In a new twist in the current India-China border dispute, a leading Indian political leader and former Defense Minister, Mulayam Singh Yadav, on Wednesday claimed that China has installed the nuclear bomb on Pakistan soil and is fully prepared to attack India.
"Today, India has immense threat from China. China is conspiring against India, taking Pakistan under its fold. I have been informed that China has installed nuclear bomb on Pakistani soil. China has prepared fully to attack India," Yadav told the Lok Sabha (the lower house of parliament).
"India is today facing a big danger from China. I have been cautioning the central government for years. China has joined hands with Pakistan. It has made full preparation to attack India," said the 77-year-old political leader.
Yadav said India's stand on Tibet, a reference to its acceptance that the region was part of China, was a "mistake" and the time has come to support its independence.
Tensions on the India-China border have escalated in recent weeks with both New Delhi and Beijing refusing to back down from their positions. What started as a cross-border dispute which centered on China's construction of a road project has now snowballed into something bigger.
Chinese and Indian soldiers have been locked in a face- off in the Doklam area of the Sikkim sector for over a month after Indian troops reportedly stopped the Chinese army from building a road in the disputed area.
China said that they were constructing the road within their territory and has been demanding immediate pull-out of the Indian troops from the disputed Doklam plateau.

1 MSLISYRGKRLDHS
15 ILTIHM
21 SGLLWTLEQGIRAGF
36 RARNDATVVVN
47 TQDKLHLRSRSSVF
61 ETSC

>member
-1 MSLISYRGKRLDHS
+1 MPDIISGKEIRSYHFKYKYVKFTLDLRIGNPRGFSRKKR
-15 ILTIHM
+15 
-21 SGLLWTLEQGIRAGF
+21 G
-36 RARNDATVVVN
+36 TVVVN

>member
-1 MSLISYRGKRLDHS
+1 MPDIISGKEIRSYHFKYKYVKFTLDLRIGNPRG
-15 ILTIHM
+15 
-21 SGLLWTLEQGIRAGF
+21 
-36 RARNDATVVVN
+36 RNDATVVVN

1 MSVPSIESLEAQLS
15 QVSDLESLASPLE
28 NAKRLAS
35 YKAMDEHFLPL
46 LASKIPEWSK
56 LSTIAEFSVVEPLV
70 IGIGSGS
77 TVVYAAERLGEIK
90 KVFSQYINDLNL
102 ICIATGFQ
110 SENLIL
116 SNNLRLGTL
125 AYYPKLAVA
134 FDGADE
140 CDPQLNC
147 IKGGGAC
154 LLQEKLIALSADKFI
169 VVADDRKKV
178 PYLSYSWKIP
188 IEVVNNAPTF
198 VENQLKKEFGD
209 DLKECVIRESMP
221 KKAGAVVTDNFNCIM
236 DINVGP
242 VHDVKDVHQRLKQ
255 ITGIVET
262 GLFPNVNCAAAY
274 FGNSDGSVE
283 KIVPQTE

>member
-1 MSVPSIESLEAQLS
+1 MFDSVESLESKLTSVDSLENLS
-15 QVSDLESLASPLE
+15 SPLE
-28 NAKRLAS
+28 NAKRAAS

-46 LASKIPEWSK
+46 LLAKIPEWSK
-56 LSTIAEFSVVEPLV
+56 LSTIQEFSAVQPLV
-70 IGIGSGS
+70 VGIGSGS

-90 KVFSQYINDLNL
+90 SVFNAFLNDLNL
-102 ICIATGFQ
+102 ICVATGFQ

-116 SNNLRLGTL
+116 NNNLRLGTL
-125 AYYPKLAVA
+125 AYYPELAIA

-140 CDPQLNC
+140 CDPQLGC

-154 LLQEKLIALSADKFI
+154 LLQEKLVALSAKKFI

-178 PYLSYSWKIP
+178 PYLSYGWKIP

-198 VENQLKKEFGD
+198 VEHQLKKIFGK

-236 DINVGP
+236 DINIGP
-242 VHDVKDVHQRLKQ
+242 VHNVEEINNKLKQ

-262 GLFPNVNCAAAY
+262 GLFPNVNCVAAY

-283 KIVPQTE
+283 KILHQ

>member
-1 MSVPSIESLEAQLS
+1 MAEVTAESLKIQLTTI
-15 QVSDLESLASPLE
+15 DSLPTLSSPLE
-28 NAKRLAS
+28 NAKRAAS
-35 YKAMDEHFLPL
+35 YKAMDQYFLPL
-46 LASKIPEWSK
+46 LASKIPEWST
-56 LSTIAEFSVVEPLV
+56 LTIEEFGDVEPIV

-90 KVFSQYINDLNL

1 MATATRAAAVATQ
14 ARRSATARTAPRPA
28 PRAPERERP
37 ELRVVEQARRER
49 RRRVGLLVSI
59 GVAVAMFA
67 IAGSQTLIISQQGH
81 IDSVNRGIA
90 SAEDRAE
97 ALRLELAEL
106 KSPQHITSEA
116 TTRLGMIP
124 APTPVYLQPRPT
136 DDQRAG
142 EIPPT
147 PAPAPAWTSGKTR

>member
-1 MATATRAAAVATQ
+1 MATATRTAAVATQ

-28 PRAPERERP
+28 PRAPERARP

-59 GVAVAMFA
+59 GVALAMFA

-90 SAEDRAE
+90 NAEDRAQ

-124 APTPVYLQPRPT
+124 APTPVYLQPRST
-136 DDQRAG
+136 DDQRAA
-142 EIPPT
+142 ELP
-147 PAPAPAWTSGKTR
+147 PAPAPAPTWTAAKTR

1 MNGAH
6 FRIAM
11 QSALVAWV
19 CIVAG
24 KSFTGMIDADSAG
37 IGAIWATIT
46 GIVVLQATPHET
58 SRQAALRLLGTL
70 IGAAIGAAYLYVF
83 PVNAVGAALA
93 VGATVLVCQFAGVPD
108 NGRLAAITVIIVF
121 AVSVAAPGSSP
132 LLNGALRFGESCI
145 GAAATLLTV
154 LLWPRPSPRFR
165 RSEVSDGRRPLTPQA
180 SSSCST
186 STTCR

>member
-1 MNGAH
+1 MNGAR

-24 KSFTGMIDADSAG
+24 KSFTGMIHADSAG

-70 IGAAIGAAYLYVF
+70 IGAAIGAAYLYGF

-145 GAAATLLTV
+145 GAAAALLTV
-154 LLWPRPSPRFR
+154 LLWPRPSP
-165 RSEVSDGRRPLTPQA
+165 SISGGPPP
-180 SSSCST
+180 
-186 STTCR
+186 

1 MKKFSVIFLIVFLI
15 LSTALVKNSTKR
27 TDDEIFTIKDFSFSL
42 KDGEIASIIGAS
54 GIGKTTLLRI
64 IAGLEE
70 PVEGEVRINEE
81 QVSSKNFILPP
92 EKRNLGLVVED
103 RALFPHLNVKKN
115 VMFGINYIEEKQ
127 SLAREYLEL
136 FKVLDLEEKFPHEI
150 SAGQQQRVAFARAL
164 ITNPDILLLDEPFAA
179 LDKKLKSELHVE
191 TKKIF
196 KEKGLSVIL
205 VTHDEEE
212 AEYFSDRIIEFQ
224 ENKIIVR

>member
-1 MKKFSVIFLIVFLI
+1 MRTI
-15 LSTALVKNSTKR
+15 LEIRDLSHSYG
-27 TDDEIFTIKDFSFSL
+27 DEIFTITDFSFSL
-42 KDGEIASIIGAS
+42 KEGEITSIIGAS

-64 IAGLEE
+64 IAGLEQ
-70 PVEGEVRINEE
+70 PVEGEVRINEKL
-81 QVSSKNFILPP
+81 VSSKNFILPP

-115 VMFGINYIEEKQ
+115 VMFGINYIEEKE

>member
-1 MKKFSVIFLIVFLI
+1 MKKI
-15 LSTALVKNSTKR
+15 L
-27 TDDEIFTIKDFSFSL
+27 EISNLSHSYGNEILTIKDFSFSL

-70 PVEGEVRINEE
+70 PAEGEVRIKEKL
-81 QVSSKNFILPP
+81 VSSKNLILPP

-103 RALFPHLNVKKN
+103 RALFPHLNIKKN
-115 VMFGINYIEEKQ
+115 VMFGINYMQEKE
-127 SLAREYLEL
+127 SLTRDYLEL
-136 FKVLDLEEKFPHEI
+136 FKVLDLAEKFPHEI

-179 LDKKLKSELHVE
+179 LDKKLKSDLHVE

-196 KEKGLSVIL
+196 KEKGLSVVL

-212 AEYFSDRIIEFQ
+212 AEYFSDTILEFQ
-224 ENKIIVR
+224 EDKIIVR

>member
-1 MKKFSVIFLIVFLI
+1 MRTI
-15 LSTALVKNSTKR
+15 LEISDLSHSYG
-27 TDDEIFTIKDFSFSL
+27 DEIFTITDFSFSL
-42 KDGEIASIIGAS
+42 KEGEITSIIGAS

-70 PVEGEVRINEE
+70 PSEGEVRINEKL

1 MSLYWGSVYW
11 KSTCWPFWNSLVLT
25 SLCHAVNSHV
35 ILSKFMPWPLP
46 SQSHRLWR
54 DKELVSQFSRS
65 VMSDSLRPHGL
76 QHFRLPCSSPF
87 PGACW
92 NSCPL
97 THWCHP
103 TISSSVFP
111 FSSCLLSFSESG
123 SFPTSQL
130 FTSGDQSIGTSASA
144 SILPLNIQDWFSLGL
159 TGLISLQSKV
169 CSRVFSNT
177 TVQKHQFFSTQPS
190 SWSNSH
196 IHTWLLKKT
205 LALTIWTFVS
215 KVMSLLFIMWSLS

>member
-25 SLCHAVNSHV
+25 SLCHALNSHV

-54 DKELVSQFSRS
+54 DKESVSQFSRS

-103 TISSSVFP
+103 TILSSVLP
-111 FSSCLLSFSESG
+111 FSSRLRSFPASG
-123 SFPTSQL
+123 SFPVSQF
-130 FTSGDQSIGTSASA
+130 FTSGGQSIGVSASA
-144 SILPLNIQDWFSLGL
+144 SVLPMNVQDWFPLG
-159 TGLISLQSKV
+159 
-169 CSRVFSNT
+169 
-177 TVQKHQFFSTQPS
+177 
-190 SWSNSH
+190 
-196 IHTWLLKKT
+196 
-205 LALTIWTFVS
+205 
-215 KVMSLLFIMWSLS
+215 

New Delhi has expressed concern over the alleged road building, apprehending that it may allow Chinese troops to cut India's access to its northeastern states.
India has conveyed to the Chinese government that the road construction would represent a significant change of status quo with serious security implications for it, according to the Press Trust of India.
Of the 3,488-km-long India-China border from Jammu and Kashmir to Arunachal Pradesh, a 220-km section falls in Sikkim.
China has reiterated its calls for India to withdraw troops from a disputed territory in the Himalayan mountains, to avoid an "escalation of the situation." It comes after China recently staged live-fire drills in the region.
Speaking at a news conference on Tuesday, Chinese Foreign Ministry spokesman Lu Kang urged India to withdraw its troops from the area near the Chinese, Indian and Bhutanese borders.
"We have stated many times that we hope the Indian side will get a clear understanding of the situation (and) immediately take measures to withdraw the troops that illegally crossed the border back to the Indian side of the border," Lu said.
He went on to state that Indian troops must withdraw before any talks can take place over the disputed territory.
China moves huge military hardware into Tibet
Meanwhile, the Chinese Army moved tens of thousands of tons of military hardware into the remote mountainous Tibet region after the standoff with Indian troops in the Doklam area in the Sikkim sector, the Press Trust of India Wednesday quoted a Chinese newspaper as reporting.